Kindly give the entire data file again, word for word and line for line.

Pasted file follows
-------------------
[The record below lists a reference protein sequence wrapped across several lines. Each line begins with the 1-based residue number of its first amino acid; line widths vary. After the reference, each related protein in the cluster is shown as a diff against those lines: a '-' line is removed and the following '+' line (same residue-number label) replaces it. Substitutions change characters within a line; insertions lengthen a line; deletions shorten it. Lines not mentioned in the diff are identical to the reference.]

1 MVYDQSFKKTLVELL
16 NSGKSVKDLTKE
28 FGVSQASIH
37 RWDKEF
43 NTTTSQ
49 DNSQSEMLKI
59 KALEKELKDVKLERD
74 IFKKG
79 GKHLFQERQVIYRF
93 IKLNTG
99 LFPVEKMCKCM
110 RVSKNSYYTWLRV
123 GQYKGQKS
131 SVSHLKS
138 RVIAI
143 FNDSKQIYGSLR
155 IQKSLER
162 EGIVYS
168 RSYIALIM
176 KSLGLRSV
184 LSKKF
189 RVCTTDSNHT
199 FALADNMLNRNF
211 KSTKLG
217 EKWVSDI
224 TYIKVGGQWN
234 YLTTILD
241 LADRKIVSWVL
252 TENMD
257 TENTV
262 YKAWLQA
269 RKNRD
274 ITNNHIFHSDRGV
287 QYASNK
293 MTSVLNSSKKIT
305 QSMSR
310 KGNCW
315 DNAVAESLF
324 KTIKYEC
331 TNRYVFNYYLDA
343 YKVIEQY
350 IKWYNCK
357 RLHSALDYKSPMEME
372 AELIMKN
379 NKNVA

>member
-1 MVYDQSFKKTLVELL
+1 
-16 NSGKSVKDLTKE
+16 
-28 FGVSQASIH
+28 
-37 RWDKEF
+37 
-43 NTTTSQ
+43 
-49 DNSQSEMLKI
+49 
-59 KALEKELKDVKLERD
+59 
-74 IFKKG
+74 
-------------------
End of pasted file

[The record below lists a reference protein sequence wrapped across several lines. Each line begins with the 1-based residue number of its first amino acid; line widths vary. After the reference, each related protein in the cluster is shown as a diff against those lines: a '-' line is removed and the following '+' line (same residue-number label) replaces it. Substitutions change characters within a line; insertions lengthen a line; deletions shorten it. Lines not mentioned in the diff are identical to the reference.]

1 MVYDQSFKKTLVELL
16 NSGKSVKDLTKE
28 FGVSQASIH
37 RWDKEF
43 NTTTSQ
49 DNSQSEMLKI
59 KALEKELKDVKLERD
74 IFKKG
79 GKHLFQERQVIYRF
93 IKLNTG
99 LFPVEKMCKCM
110 RVSKNSYYTWLRV
123 GQYKGQKS
131 SVSHLKS
138 RVIAI
143 FNDSKQIYGSLR
155 IQKSLER
162 EGIVYS
168 RSYIALIM
176 KSLGLRSV
184 LSKKF
189 RVCTTDSNHT
199 FALADNMLNRNF
211 KSTKLG
217 EKWVSDI
224 TYIKVGGQWN
234 YLTTILD
241 LADRKIVSWVL
252 TENMD
257 TENTV
262 YKAWLQA
269 RKNRD
274 ITNNHIFHSDRGV
287 QYASNK
293 MTSVLNSSKKIT
305 QSMSR
310 KGNCW
315 DNAVAESLF
324 KTIKYEC
331 TNRYVFNYYLDA
343 YKVIEQY
350 IKWYNCK
357 RLHSALDYKSPMEME
372 AELIMKN
379 NKNVA

>member
-1 MVYDQSFKKTLVELL
+1 
-16 NSGKSVKDLTKE
+16 
-28 FGVSQASIH
+28 
-37 RWDKEF
+37 
-43 NTTTSQ
+43 
-49 DNSQSEMLKI
+49 
-59 KALEKELKDVKLERD
+59 
-74 IFKKG
+74 